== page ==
Most times when I hear start-up companies talking, they want to create a brand. They want their product to be recognized as "THE" product in that category. Then they can grow the products and easily be recognized. Think in terms of Kleenex for tissue paper for the nose, Xerox for a copy, Slinky for a kid's toy.
But, branding has a whole 'nuther image. That's the idea of a hot iron being pressed against something causing it to sizzle and accept a permanent image. I live in Oregon where horses, steer, and sheep are still raised and branded to identify the owner of the animal. Sounds archaic in the age of implantable electronic tags, but it still has its place.
Another place it is still popular is in the branding of the tire on the truck/tractor/trailer. I'm not talking about the name of the company that made the tire, or the numbers put onto the tire during manufacture to indicate tire size. I'm talking about fleets putting their own identifying brand, the old fashioned way, onto their tires. Sometimes it is for tracking tires as they move and get replaced due to wear or failure.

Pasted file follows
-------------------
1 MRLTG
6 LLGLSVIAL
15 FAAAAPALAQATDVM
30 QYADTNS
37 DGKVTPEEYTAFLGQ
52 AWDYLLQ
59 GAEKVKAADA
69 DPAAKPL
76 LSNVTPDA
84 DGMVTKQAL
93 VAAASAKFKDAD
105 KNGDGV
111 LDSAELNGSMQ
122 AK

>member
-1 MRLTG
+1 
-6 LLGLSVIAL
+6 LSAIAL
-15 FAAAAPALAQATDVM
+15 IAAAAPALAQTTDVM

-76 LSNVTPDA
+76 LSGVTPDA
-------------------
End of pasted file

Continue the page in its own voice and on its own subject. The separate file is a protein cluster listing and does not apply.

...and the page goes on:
A recent TMC task force meeting on tire asset tracking was extremely well attended, as everything dealing with tires is. Standing room only as everyone weighed in on what needs to be tracked, how things get lost, how a brand can identify who is responsible for something bad, and how it can inappropriately identify an owner and open them up to greater liability.
Sometimes fleets are using bar codes. When the tire is replaced remotely by a third party, someone can take a photo of the bar code with their camera and send it to the fleet HQ to be interpreted and put into the data base system for tracking tire wear and usage.
With the upcoming requirement for tire pressure systems due to the GHG 2 regulations, there is an opportunity to move to RFID tags, QR codes, bar codes, and other methods for identifying and tracking tire casings and retreads. Europe already had a labelling requirement. Technology has the ability to take us a whole lot further than just being able to visually identify that that's my tire.